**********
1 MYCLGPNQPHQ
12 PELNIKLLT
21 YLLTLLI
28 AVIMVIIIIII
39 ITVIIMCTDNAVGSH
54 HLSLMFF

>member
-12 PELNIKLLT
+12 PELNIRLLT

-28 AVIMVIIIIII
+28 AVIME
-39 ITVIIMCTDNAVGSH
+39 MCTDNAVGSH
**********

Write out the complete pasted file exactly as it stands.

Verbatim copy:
1 MYCLGPNQPHQ
12 PELNIKLLT
21 YLLTLLI
28 AVIMVIIIIII
39 ITVIIMCTDNAVGSH
54 HLSLMFF

>member
-12 PELNIKLLT
+12 PELNIRLLT

-28 AVIMVIIIIII
+28 AVIME
-39 ITVIIMCTDNAVGSH
+39 MCTDNAVGSH